This preparation drill for the bench press is a superset of the dumbbell squeeze press and flyes. Prior to bench pressing you need to activate the pecs (making them more responsive to the neural drive), and do loaded stretching to avoid pulls and tears. Static stretching will have no benefit to your bench press performance and might even decrease it.
Something to remember: Because of "geared" powerlifters (using a bench press shirt) one common belief is that the bench press is mostly a triceps exercise and the pecs play a limited role. But this doesn't apply to those of us who bench without wearing a supportive shirt (which basically does most of the work in the range of motion where the pecs are most used).
If your pecs are strong and activated, the CNS will rely more on that muscle to do the job, and the delts won't be loaded up as much. This reduces the chances of a shoulder injury. The pecs are a much stronger muscle than the delts, so becoming better at using the pecs when bench pressing will lead to bigger numbers.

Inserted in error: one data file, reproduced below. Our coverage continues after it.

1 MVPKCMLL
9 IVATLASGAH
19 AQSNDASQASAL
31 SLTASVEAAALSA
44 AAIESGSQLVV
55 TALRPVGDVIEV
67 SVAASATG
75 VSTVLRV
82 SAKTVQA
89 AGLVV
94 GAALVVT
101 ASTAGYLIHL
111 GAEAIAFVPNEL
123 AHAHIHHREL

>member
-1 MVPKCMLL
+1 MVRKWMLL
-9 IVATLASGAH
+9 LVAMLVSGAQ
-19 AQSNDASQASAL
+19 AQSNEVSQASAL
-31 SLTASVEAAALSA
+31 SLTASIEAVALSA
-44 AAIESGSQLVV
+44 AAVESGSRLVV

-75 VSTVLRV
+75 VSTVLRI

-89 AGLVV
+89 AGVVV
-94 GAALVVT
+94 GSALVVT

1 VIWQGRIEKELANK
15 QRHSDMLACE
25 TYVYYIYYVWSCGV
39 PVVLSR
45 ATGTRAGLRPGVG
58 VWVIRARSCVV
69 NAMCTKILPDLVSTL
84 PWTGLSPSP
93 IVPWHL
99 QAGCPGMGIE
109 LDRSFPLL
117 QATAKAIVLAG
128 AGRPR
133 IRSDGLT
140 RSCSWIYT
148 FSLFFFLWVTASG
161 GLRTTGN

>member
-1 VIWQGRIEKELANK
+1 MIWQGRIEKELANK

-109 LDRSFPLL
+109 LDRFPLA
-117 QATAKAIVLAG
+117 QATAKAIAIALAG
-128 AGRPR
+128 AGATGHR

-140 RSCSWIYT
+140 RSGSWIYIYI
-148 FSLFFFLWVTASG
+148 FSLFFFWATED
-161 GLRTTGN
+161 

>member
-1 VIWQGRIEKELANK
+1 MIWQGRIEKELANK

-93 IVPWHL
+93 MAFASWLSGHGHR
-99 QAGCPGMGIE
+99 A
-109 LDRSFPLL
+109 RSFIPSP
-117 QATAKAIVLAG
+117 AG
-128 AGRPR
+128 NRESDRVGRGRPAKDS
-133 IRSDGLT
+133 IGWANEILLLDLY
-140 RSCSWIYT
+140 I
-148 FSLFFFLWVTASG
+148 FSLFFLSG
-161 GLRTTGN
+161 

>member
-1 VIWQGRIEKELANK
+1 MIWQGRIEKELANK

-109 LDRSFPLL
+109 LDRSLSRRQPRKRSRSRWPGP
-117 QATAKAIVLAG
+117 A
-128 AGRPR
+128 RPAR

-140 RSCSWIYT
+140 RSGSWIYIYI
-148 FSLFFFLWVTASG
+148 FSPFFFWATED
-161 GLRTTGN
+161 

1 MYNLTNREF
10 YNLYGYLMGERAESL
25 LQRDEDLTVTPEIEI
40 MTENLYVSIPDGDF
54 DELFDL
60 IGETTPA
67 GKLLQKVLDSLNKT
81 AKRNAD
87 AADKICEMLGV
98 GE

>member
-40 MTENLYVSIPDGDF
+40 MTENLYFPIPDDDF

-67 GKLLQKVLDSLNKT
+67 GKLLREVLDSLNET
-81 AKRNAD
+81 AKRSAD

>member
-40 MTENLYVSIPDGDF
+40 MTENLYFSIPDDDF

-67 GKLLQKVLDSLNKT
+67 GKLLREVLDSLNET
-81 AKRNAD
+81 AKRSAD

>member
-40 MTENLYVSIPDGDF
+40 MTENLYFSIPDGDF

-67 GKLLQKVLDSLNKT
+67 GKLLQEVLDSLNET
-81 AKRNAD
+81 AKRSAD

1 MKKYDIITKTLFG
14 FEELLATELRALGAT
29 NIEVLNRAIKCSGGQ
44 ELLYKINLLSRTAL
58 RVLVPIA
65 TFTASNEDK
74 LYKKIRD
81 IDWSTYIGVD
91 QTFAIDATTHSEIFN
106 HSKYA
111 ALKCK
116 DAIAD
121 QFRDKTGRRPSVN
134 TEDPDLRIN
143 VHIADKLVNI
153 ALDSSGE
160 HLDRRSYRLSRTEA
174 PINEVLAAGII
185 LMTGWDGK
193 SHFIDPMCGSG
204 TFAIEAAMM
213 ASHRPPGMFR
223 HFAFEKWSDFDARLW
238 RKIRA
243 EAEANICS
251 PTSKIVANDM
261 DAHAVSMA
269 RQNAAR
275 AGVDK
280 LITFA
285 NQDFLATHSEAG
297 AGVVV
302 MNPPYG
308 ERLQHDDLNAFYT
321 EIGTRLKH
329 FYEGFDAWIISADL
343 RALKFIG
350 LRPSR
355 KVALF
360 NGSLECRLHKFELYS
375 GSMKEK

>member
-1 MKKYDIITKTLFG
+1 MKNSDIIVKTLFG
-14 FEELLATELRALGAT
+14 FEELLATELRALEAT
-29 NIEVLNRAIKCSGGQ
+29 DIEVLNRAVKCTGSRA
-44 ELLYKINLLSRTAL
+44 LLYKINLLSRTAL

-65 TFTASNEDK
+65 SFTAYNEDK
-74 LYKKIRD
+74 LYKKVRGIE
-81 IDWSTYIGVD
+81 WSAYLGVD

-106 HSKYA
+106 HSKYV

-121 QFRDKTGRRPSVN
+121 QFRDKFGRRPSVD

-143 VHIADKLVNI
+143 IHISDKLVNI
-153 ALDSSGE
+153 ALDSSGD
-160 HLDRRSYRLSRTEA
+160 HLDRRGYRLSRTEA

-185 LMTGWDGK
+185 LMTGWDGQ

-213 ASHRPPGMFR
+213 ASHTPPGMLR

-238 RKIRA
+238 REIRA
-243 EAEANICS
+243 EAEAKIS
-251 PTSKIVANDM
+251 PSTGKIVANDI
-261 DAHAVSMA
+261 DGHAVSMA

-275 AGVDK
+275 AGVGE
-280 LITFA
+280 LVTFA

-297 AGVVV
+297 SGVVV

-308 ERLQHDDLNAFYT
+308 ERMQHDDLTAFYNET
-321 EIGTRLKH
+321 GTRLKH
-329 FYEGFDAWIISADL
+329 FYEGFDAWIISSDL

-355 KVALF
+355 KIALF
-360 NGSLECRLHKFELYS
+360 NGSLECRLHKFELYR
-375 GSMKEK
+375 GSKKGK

For the squeeze press, press two dumbbells against each other. As you press up, squeeze them together. When using this exercise to build muscle, squeeze in as hard as possible and go up slowly. But when using it as an activation exercise, use only about a 75 percent of your effort when squeezing in and go up at a controlled, but not slow, speed. The goal is to wake up the pecs, not burn them out.
Do 8-12 reps then immediately move to the dumbbell flyes on which you gradually try to use a greater range of motion to stretch the pecs. Do 8-12 reps with these.